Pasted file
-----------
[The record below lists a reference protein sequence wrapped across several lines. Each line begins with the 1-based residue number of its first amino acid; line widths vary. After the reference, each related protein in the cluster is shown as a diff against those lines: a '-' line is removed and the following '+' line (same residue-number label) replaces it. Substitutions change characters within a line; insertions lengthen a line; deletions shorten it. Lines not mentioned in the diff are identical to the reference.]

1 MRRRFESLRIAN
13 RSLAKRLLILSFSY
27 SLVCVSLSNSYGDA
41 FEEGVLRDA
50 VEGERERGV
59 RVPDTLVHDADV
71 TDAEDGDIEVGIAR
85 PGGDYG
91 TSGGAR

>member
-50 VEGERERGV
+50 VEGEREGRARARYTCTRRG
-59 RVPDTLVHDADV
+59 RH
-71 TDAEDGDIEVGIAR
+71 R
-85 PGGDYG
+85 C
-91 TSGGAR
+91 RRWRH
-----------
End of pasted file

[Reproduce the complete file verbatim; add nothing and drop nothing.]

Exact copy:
[The record below lists a reference protein sequence wrapped across several lines. Each line begins with the 1-based residue number of its first amino acid; line widths vary. After the reference, each related protein in the cluster is shown as a diff against those lines: a '-' line is removed and the following '+' line (same residue-number label) replaces it. Substitutions change characters within a line; insertions lengthen a line; deletions shorten it. Lines not mentioned in the diff are identical to the reference.]

1 MRRRFESLRIAN
13 RSLAKRLLILSFSY
27 SLVCVSLSNSYGDA
41 FEEGVLRDA
50 VEGERERGV
59 RVPDTLVHDADV
71 TDAEDGDIEVGIAR
85 PGGDYG
91 TSGGAR

>member
-50 VEGERERGV
+50 VEGEREGRARARYTCTRRG
-59 RVPDTLVHDADV
+59 RH
-71 TDAEDGDIEVGIAR
+71 R
-85 PGGDYG
+85 C
-91 TSGGAR
+91 RRWRH